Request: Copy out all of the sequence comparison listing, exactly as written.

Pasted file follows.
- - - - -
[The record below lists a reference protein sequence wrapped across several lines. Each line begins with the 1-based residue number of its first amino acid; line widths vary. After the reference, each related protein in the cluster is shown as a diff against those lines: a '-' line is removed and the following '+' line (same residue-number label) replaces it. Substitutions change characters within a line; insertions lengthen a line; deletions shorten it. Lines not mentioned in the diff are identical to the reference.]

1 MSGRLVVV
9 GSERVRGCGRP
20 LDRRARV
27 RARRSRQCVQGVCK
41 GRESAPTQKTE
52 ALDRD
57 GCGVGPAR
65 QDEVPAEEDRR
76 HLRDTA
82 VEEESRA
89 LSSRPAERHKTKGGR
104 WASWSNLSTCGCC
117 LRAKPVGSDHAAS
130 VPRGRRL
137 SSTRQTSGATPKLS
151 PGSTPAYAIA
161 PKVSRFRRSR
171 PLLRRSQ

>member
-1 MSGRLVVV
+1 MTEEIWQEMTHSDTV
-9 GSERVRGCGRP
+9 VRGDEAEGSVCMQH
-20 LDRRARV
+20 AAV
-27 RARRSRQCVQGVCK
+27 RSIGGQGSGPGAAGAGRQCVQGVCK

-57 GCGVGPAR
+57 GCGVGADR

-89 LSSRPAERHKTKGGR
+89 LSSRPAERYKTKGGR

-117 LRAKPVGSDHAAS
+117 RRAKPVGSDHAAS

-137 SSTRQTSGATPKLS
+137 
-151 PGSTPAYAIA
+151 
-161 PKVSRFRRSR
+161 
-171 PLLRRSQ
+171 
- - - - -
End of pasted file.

[The record below lists a reference protein sequence wrapped across several lines. Each line begins with the 1-based residue number of its first amino acid; line widths vary. After the reference, each related protein in the cluster is shown as a diff against those lines: a '-' line is removed and the following '+' line (same residue-number label) replaces it. Substitutions change characters within a line; insertions lengthen a line; deletions shorten it. Lines not mentioned in the diff are identical to the reference.]

1 MSGRLVVV
9 GSERVRGCGRP
20 LDRRARV
27 RARRSRQCVQGVCK
41 GRESAPTQKTE
52 ALDRD
57 GCGVGPAR
65 QDEVPAEEDRR
76 HLRDTA
82 VEEESRA
89 LSSRPAERHKTKGGR
104 WASWSNLSTCGCC
117 LRAKPVGSDHAAS
130 VPRGRRL
137 SSTRQTSGATPKLS
151 PGSTPAYAIA
161 PKVSRFRRSR
171 PLLRRSQ

>member
-1 MSGRLVVV
+1 MTEEIWQEMTHSDTV
-9 GSERVRGCGRP
+9 VRGDEAEGSVCMQH
-20 LDRRARV
+20 AAV
-27 RARRSRQCVQGVCK
+27 RSIGGQGSGPGAAGAGRQCVQGVCK

-57 GCGVGPAR
+57 GCGVGADR

-89 LSSRPAERHKTKGGR
+89 LSSRPAERYKTKGGR

-117 LRAKPVGSDHAAS
+117 RRAKPVGSDHAAS

-137 SSTRQTSGATPKLS
+137 
-151 PGSTPAYAIA
+151 
-161 PKVSRFRRSR
+161 
-171 PLLRRSQ
+171 